NEW YORK — Live television images from the various plenary and working sessions are everywhere at the Clinton Global Initiative. They appear on screens as big as king size bed sheets in the main conference hall. They illuminate flat screens that stand in the halls and smaller meeting rooms. A row of small screens decorate a refreshment area close to the lobby of the Sheraton New York.

This demonstration of televised ubiquity is just the leading edge of a communications strategy that also includes a well-designed and easily navigable Web site, live web casting of every panel discussion that also is archived and retrievable. There are five interior Wi-fi channels for conference participants and a small army of writers and videographers, most of whom represent online publications and networks, few of which — like — that you’ve ever heard of. 

It’s noticeable that the mainstream media is barely here. The Chicago Tribune and Los Angeles Times did nice wrapups Friday morning. Forbes and Fortune are covering the conference on their Web sites. The New York Times, though, published just three Associated Press and Reuters pieces. The major papers are still useful as arbiters of importance, but as sources of information about the nuances and transitions and ideas explored here this week they played no role whatsoever. The reason: In the age of the Internet and muti-media, it’s not only essential for organizations to tell their own stories, but they now have the tools and skills to do it better than traditional news organizations, and they can reach huge audiences with their own media.

The Clinton Global Initiative, staged by Scott Givens, understands those lessons well. The initiative generates the sort of idea excitement that translates well on television. Invite interesting and knowledgeable people to talk about vital ideas. Carefully set lights and cameras at the right angles. Array the conference with various kinds of titans — movie stars (Jolie and Pitt), media stars (Martha Stewart), political and diplomatic stars (Tony Blair, Al Gore), business luminaries (Larry Page) and grassroots heros (Jane Goodall). Then turn the conference into an eight-hour-a -day talk show broadcast live on the Web.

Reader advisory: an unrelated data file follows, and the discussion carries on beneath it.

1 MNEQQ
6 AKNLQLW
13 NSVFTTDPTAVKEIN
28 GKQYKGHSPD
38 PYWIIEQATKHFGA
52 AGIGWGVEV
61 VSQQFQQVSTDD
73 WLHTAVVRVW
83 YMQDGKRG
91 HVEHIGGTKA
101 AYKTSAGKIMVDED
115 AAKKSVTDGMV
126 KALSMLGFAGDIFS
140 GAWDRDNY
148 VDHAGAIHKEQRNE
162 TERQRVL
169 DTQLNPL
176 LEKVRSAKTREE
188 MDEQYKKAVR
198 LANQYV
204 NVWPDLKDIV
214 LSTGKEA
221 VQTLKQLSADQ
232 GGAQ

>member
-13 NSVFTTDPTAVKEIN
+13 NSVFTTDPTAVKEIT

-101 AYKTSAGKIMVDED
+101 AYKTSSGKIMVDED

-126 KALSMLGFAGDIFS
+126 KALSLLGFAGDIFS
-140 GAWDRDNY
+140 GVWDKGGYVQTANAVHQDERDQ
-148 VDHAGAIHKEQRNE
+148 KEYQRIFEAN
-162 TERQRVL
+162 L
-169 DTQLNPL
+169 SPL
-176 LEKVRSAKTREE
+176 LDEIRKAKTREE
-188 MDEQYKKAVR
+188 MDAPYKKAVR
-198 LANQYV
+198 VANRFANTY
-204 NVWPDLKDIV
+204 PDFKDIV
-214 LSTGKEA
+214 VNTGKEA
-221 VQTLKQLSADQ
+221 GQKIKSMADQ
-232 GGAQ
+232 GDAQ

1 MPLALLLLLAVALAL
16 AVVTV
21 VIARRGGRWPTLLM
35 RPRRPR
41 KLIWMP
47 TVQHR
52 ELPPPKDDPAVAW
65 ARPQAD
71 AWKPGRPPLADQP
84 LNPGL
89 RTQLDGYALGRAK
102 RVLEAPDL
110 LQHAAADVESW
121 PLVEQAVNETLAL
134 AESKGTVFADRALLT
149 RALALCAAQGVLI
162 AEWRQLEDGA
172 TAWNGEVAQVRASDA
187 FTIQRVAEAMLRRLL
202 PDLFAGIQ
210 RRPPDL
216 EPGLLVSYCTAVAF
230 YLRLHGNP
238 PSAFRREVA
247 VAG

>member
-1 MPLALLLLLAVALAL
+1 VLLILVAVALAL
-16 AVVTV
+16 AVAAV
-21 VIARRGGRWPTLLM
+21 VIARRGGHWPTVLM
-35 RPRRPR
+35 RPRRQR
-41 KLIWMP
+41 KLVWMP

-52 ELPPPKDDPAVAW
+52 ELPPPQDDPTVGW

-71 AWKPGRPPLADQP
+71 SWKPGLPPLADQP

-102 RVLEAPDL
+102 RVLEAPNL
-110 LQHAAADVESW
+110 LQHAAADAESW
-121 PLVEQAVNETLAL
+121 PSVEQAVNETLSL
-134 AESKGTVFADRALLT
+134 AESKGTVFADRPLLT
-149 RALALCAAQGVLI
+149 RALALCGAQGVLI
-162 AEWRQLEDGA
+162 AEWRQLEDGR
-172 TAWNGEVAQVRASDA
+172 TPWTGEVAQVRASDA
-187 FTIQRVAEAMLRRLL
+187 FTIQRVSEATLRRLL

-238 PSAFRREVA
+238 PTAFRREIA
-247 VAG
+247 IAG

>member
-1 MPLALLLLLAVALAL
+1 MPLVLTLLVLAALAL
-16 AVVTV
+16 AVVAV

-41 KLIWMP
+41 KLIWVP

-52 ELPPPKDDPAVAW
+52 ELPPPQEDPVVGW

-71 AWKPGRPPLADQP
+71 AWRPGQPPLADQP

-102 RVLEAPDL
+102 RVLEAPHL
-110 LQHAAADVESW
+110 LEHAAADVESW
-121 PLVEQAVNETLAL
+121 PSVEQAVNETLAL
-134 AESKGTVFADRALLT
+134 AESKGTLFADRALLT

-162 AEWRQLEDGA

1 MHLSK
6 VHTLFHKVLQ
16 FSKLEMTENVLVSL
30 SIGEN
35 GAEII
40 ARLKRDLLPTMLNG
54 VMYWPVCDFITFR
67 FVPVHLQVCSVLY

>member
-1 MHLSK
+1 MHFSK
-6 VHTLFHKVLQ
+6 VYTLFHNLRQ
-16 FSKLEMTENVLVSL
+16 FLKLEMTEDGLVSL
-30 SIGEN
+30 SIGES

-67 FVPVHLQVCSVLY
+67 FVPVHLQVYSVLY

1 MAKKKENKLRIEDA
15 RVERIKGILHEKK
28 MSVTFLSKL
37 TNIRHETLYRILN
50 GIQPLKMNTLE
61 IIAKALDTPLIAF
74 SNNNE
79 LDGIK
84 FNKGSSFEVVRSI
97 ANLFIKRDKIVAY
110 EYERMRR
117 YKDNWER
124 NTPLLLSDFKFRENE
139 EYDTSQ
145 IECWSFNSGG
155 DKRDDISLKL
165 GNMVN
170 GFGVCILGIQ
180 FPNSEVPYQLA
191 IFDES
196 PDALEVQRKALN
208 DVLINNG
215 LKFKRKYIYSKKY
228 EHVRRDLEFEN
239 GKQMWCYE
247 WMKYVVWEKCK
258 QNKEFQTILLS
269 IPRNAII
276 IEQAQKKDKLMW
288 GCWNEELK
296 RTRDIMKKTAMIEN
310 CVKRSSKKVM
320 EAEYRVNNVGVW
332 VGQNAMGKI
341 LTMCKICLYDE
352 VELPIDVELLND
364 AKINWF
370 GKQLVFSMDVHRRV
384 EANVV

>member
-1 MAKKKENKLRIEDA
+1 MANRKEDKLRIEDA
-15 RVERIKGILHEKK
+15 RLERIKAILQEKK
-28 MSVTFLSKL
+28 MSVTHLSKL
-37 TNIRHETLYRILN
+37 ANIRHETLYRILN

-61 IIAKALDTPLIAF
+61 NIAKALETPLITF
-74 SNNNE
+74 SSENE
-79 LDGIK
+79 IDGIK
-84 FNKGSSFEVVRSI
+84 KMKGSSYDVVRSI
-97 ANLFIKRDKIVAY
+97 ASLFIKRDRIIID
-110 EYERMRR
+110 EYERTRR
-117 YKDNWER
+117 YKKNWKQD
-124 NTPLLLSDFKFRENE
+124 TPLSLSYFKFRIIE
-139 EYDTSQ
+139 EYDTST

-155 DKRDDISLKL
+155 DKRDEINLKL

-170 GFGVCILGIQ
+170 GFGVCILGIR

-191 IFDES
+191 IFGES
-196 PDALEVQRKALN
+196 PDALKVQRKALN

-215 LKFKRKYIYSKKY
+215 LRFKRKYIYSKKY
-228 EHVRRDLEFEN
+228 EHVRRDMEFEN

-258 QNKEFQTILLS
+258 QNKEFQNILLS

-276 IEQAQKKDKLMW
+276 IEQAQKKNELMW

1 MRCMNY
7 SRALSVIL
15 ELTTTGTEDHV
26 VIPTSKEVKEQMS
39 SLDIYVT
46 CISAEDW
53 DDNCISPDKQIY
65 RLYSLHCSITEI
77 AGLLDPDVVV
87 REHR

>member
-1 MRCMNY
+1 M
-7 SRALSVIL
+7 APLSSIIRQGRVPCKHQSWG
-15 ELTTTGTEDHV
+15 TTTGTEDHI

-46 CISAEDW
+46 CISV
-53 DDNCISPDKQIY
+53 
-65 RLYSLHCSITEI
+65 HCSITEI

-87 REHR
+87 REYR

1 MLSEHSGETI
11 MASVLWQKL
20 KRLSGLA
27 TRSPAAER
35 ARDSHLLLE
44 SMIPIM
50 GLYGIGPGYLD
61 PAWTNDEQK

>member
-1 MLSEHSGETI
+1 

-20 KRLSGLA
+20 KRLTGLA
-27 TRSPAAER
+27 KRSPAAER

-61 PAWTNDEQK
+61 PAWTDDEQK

The beauty of the Web is that all of that content can be archived and readily downloaded for those who didn’t watch in real time. Then producers supplement the video with digital photographs, blogs, and various other print formats — including a running compendium of commitments. The result is that the online visitor can see for themselves on YouTube, MSN, the CGI Website and elsewhere what happened and generate their own narrative. If they need help, they can search the dozens of blogs written here and brought to the fore by Google and Technorati. The combination of self-generated media, mainstream media, new media, all of it instantly available, provides the hundreds of thousands of online visitors who are paying attention this week a kind of instantaneous digital access to this very hopeful global event. Bill Clinton said this afternoon that MSN put the initiative events on its home and that YouTube’s archive of the initiative had generated 500,000 page views. cgipixtv.jpg